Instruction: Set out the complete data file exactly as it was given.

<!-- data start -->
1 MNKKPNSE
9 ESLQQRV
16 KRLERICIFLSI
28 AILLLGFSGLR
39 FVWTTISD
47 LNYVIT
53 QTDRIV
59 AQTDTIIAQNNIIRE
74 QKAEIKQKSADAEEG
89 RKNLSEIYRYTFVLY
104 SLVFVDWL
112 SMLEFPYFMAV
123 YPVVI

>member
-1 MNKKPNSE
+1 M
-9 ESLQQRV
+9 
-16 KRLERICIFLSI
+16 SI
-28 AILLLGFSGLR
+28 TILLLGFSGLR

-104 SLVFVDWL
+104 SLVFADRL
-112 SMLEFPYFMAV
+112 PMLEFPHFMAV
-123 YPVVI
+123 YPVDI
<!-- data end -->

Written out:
1 MNKKPNSE
9 ESLQQRV
16 KRLERICIFLSI
28 AILLLGFSGLR
39 FVWTTISD
47 LNYVIT
53 QTDRIV
59 AQTDTIIAQNNIIRE
74 QKAEIKQKSADAEEG
89 RKNLSEIYRYTFVLY
104 SLVFVDWL
112 SMLEFPYFMAV
123 YPVVI

>member
-1 MNKKPNSE
+1 M
-9 ESLQQRV
+9 
-16 KRLERICIFLSI
+16 SI
-28 AILLLGFSGLR
+28 TILLLGFSGLR

-104 SLVFVDWL
+104 SLVFADRL
-112 SMLEFPYFMAV
+112 PMLEFPHFMAV
-123 YPVVI
+123 YPVDI